We have seen many legitimate businesses and causes get platform bans and even deplatforming. It can make sense to facilitate switching to a different provider by decoupling your tech from the platform.
Reducing the complexity of your website
A large part of our data processing and payment processing architecture is event driven. There are rarely more than a few sequential processes. Much of our original functionality within our website solution architecture is being distributed off website. Virtually no domain specific logic exists within our website, when we do it is plugin based.
This is how all websites should be built, sever side technology as agnostic as possible, domain specific logic decoupled from the website. Of course, Web technology has many ways to bring you back in but certainly, we have sought to simplify the website.
How would you implement this for our business? Q&A
Our software runs on a Windows server. We are looking to containerise this. You may prefer to run this on the cloud or on a VM.
Our focus is on three main areas;
- Creating the payment processing build for your organisation
- Setting up the payment ivalidator for your payment provider
- Ensuring your website can communicate with the member credit store to apply charges, and retrieve balances
Many websites like their in store purchases to be seamless without leaving their site. That isn't really the case any longer as most banks will enforce PCI checks etc. Each potential vendor you may decide to use to handle your payment processing may provide APIs and we will work with you to identify the best solution.
Many small stores are perfectly well suited to using traditional shopping cart plugins. There are simple WYSIWYG (DIY) website builders. Many payment providers provide the ability to set up product lists and plug their shopping cart snippets into your website. Indeed, our own website is doing this at the moment. The difference is being able to decouple accepting payments from your website and therefore ensuring this information is saved off site in more secure manner.
Even small websites can get bitten by the very low server resources capacity offered by their hosting plans.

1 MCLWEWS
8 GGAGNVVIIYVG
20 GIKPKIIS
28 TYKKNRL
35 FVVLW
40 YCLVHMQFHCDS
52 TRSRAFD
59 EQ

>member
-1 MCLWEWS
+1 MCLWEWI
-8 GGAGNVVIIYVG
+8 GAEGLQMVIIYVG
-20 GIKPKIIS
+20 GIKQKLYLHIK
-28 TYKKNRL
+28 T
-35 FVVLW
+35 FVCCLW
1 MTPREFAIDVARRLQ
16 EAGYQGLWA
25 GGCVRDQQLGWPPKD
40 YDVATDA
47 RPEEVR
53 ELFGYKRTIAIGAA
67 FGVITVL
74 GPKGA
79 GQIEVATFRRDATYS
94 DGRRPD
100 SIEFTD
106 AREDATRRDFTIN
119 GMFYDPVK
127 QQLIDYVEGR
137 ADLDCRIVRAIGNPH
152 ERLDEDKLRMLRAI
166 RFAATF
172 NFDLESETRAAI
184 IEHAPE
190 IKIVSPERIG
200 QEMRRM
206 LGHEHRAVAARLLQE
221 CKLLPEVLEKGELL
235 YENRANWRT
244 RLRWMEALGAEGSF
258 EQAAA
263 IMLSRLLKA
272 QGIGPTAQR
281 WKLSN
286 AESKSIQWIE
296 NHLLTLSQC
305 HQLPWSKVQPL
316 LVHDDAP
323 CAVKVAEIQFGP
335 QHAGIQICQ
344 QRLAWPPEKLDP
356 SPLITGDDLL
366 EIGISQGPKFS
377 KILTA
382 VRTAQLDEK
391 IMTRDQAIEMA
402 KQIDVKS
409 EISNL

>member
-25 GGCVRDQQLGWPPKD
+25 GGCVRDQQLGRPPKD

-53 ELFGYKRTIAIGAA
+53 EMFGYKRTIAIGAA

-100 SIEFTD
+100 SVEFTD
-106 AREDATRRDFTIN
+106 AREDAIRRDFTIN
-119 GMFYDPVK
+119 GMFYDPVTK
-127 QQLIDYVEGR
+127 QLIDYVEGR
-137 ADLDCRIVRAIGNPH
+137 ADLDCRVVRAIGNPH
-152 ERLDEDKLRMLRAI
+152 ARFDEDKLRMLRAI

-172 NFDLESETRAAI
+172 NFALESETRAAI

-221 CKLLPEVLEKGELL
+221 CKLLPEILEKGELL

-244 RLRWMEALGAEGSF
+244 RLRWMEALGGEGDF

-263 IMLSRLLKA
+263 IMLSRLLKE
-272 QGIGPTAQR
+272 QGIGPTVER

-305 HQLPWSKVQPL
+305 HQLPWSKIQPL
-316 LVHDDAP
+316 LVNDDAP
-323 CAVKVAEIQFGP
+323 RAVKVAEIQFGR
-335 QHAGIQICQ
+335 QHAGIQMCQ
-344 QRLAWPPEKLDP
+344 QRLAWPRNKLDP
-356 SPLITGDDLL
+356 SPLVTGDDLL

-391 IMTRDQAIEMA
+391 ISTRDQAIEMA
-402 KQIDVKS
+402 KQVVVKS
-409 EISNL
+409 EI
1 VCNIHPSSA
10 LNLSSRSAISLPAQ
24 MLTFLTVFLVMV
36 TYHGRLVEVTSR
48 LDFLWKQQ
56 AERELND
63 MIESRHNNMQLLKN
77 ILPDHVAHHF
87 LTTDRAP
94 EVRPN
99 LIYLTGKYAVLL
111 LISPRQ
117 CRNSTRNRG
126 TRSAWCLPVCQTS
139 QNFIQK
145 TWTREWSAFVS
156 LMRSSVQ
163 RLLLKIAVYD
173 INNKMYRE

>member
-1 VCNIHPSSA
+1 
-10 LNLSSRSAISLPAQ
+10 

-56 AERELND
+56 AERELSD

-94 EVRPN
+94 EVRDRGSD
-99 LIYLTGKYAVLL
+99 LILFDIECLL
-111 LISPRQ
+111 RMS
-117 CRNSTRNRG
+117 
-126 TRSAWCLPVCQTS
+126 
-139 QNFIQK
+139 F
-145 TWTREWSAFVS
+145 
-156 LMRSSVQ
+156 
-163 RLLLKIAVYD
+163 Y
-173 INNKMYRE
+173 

Another big reason on why to decouple most of the payment processing and content charging from the website is because it is complicated. Many website developers will simply lump more functionality into the website, threatening the stability of the website altogether.
Am not too keen on having a callback firing to my website, are there alternatives?
One option could be to distribute the callbacks against a microservice architecture or cloud based api. This would protect your website and make the endpoint less well known with whitelisting possibilities. We can work with Azure API gateways to achieve this.
System throughput, how many payments could be processed in an hour?
Currently, we are running a single machine. We think we could clear a backlog of 800 payments every ten minutes, approximately one a second. We could scale this out to process more but we have to appreciate we designed this for between 1000-10000 monthly subscribers for a website running without a distributed cache with Redis.
Another way to scale up would be to forget the webhook altogether and poll the payment provider. Be warned, payment providers can rate limit and suspend services. Intermittent checks could help validate payments and reduce the load on your website.
How do you manage the security of the data?
We have taken reasonable steps to only have the data in a decrypted format for as short as possible. Data posted to our Webhook is immediately encrypted and then consumed by our payment processing architecture. We decrypt locally and once validated, this data is encrypted again locally with a separate key. Currently, we salt and hash the payment contact address but will be moving to a zero knowledge gateway where we decouple the email address from the database altogether.
Does this mean we can recover all raw information?
Like much of our data, a large amount of it is off database and archived. We will add reporting to help analyse potential issues as genuine use cases arise. Our software permits decrypting of data.
How long would it take to implement your solution for our business?
This would typically take 2-4 weeks for a client per payment provider.
What may make the implementing the billing solution take longer to implement by Info Rhino Limited?
- If you want API handling implemented
- If your payment provider is a new payment provider
- If you require us to build functionality into your website to handle chargebacks
- Testing and bullet proofing
- Arranging hosting and setting up end points